January 13-17, 2019
Washington, D.C.
TRB 98th Annual Meeting
190

Doctoral Research in Transport Modeling

Sunday, January 07, 2018, 1:30 PM-5:00 PM, Convention Center 2018
Patricia Mokhtarian, Georgia Institute of Technology (Georgia Tech); Rolf Moeckel, Technical University of Munich, presiding
Sponsored by Standing Committee on Transportation Network Modeling; Standing Committee on Transportation Demand Forecasting; Standing Committee on Traveler Behavior and Values; Standing Committee on Effects of Information and Communication Technologies (ICT) on Travel Choices; Special Committee for Travel Forecasting Resources; Standing Committee on Transportation Planning Applications; and Standing Committee on Traffic Flow Theory and Characteristics

This workshop provides a platform for younger TRB attendees to present their research in transportation modeling and travel behavior analysis. Doctoral candidates who have participated in previous workshops have benefited from the experience of presenting and receiving feedback on their research.

Part A: Travel Demand, Travel Behavior, TNCs, AVs and Auto Ownership

 

Impacts on Vehicle Occupancy and Airport Curb Congestion of Transportation Network Companies at Airports
Karina Hermawan, University of California, Irvine

 

Real-Time Operation of AV-Enabled Mobility Services (AVEMS): Modeling, Optimization, Simulation, and Analysis
Michael Hyland, Northwestern University

 

Roads in Transition: Integrated Modeling of a Manufacturer–Traveler Infrastructure System in a Mixed Autonomous–Human Driving Environment
Mohamadhossein Noruzoliaee, University of Illinois, Chicago

 

Modeling the Propensity for “Car-Shedding” Behavior in the Greater Dublin Area
Paraic Carroll, Trinity College, Dublin

 

Market Penetration of New Vehicle Technologies and Their Use: A Generalized Dynamic Approach for Discrete-Continuous Decision Modeling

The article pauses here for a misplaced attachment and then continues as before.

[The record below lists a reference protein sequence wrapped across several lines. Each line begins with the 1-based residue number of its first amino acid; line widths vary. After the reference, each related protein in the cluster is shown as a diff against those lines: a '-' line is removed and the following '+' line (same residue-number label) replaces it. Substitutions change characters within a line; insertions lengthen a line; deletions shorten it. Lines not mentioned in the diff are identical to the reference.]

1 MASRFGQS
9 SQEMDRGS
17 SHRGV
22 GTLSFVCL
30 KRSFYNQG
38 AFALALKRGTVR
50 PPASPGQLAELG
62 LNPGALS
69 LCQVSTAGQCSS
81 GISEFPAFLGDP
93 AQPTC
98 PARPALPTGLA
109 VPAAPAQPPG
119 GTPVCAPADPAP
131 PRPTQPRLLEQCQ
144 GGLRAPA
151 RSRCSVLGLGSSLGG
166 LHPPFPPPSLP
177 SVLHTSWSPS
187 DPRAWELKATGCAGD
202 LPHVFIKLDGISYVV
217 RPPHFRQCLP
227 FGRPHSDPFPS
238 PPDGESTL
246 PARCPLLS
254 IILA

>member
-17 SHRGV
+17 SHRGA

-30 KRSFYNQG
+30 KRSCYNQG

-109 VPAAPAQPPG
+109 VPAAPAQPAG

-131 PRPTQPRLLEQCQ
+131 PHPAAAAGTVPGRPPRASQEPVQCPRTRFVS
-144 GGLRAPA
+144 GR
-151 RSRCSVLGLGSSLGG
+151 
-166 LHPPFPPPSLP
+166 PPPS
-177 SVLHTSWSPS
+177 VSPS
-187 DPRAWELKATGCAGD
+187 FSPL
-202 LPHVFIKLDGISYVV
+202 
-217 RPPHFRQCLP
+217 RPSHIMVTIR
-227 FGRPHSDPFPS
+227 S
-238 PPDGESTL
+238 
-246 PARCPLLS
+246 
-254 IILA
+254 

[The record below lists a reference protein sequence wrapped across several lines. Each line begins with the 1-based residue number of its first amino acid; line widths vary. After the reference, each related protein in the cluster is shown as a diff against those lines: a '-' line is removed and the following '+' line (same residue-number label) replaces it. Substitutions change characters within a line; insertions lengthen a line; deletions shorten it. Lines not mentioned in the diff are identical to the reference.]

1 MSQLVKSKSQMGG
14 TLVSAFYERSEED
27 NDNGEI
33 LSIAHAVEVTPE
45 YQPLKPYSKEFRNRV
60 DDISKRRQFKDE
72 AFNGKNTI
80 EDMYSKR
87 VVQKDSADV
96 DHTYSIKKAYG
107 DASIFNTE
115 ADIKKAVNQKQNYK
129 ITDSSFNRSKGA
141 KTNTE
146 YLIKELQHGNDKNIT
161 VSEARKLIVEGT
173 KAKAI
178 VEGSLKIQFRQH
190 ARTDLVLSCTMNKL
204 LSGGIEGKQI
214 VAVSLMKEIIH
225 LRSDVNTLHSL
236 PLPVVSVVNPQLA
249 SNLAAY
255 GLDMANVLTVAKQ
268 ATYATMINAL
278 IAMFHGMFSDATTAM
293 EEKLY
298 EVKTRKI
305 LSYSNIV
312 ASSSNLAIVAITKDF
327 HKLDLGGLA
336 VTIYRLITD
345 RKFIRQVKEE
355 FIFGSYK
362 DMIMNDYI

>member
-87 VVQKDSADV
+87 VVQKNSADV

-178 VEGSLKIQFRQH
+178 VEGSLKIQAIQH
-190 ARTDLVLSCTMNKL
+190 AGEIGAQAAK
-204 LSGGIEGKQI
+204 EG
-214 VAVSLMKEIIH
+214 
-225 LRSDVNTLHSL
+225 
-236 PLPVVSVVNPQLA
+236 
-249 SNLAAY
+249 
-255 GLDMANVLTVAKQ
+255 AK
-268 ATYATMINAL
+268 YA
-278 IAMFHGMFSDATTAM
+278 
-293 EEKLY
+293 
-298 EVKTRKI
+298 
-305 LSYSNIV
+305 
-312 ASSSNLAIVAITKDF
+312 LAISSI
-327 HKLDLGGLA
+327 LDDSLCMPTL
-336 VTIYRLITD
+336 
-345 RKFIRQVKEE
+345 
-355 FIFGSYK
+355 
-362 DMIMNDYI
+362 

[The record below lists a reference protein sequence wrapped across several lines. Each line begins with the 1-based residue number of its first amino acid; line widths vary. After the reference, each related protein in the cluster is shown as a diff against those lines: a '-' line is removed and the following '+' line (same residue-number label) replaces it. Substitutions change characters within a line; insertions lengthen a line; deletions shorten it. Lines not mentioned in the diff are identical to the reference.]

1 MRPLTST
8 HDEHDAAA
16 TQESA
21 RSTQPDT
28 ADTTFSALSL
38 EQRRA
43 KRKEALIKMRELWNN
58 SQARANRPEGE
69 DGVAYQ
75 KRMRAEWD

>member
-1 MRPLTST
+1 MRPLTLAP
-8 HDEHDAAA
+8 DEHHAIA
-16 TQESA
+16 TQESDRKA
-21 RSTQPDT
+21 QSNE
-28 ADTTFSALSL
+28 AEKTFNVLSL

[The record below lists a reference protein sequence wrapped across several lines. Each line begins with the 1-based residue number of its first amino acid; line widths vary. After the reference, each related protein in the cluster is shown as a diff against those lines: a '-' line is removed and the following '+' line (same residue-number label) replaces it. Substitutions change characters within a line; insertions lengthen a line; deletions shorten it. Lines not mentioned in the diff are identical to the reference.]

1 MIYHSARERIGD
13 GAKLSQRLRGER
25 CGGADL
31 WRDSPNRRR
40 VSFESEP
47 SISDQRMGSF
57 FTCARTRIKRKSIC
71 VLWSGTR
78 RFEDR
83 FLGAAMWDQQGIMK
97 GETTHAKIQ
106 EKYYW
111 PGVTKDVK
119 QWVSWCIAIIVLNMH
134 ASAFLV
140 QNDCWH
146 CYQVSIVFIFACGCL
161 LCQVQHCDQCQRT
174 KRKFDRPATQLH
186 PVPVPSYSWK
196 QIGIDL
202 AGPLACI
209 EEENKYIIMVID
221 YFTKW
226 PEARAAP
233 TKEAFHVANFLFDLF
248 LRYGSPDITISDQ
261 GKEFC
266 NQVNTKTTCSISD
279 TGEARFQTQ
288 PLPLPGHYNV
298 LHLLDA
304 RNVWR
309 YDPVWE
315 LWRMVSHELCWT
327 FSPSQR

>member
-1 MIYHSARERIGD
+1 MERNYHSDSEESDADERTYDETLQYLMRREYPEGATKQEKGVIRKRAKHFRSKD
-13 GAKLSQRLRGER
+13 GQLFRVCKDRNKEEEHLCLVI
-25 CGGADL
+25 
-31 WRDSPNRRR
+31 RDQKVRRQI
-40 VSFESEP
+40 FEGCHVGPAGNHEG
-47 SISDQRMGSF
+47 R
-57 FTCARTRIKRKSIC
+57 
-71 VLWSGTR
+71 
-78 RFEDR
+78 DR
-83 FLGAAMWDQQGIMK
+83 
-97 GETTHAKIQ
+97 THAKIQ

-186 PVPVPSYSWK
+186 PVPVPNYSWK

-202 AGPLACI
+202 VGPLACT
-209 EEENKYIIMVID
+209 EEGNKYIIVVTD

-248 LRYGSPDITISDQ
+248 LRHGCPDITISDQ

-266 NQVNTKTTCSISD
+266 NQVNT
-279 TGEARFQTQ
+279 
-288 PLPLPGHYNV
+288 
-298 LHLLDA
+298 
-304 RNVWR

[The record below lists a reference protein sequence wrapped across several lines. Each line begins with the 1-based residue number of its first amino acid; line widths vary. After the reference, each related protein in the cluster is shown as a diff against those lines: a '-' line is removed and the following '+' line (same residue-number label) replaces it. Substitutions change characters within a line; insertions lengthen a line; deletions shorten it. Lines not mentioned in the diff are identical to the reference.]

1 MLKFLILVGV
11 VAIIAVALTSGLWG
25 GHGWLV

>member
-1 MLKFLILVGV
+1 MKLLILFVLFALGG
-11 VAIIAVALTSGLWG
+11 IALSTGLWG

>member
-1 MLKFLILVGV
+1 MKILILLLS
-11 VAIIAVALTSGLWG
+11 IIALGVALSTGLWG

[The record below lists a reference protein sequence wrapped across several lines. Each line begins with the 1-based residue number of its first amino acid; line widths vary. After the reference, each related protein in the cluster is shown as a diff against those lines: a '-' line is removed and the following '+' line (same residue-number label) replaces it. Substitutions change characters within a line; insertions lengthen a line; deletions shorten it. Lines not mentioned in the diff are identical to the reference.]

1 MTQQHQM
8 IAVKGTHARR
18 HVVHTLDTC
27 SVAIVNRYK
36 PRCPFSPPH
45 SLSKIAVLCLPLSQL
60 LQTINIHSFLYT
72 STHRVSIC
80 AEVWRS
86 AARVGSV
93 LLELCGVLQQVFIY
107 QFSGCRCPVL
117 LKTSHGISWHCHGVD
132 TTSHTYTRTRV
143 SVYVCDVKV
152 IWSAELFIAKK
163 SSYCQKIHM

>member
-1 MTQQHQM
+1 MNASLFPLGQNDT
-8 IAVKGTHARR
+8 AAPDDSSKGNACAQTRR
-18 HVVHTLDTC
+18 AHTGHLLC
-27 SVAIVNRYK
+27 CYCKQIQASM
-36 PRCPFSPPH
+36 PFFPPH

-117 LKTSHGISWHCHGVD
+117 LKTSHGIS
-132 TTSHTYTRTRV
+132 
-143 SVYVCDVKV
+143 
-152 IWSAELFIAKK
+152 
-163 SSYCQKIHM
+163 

Yan Liu, University of Maryland, College Park

 

Exploring the Extent of Interactions in Activity-Based Models: A Critical Examination of Intrahousehold and Spatial Interactions Through Choice Modeling
Adam Weiss, University of Toronto

 

Modeling Interactions Between Households’ Long-Term Decisions on Mobility and Residence and Individuals’ Short-Term Choices on Time Use and Travel
Mingzhu Yao

 

Flexible Multiple Discrete-Continuous Choice Structures and Mixed Modeling
Sebastian Astroza, University of Texas, Austin

 

Modeling Activity-Travel Behavior for Activity-Based Travel Demand Modeling
Naznin Sultana Daisy, Dalhousie University

 

Exploring Travel Behavior Change Opportunities Through a Spatial-Temporal Dimensioned Persuasion Framework
Ali Arian, University of Arizona

 

Machine Learning for Knowledge Transfer: A Path to Better Travel Behavior Models?
Aliaksandr Malokin, Georgia Institute of Technology (Georgia Tech)

 

Modeling the Choice of On-Demand Ride Services with Multinomial Logit Model and Tree-Based Ensemble Methods: Evidence from New York and Seattle
Fangru Wang, Georgia Institute of Technology (Georgia Tech)

 

Modeling Representative Time-Use Behavior for Activity-Based Travel Demand Modeling
Mohammad Hesam Hafezi, Dalhousie University

 

Estimating and Updating Preferences in App-Based Recommender Systems Using Discrete Choice Models
Mazen Danaf, Massachusetts Institute of Technology (MIT)

 

Part B: Traffic Assignments, Network Analyses, Operations, Management, Safety and Air Travel

 

Low-Fare Flights Across the Atlantic: Impact of Low-Cost, Long-Haul, Transatlantic Flights on Passenger Choice of Carrier
Jennifer Hunt, Embry-Riddle Aeronautical University

 

Pilots’ Likelihood to Quit Flying in Part 121 Commercial Aviation
Gajapriya Tamilselvan, Florida Institute of Technology

 

Incorporating Travel Time Reliability into Transportation Network Modeling
Xu Zhang, University of Kentucky

 

Capacity Drop on Freeways: Traffic Dynamics, Theory, and Modeling
Kai Yuan, Delft University of Technology

 

Research on Traffic Evolution Based on Self-Organizing and Edge-of-Chaos Decisions
Xueyan Li, Beijing Jiaotong University

 

Psychological Effects of Real-Time Travel Information on Traveler Route-Choice Behavior and Traveler Satisfaction
Dong Yoon Song, Purdue University

 

Modeling the Effect of the Number of Stop-and-Gos on the Route-Choice Behavior of Car Drivers
Neeraj Saxena, University of New South Wales

 

Analyzing Safety-Critical Driving Scenarios Through Naturalistic Driving Studies and Understanding the Stages of Crash Development
Aikaterini-Evita Papazikou, Loughborough University

 

Optimized Time-Based Transit Fare and Congestion Pricing System for Large Networks
Islam Kamel Taha, University of Toronto

 

Driving Behavior in Control Transitions Between Adaptive Cruise Control and Manual Driving: Empirics and Models
Silvia Francesca Varotto, Delft University of Technology

 

Practical Considerations in Transportation Network Investment Decision Making Using Econometric Framework in Multiperiod
Khademul Haque, RSG

 

Analysis of Evacuation Behavior for No-Notice Emergency Events
Nima Golshani, University of Illinois, Chicago

 

Affection for Daily Travel: Exploring Satisfaction with Travel Modes and Activities
Huyen Le, Virginia Polytechnic Institute and State University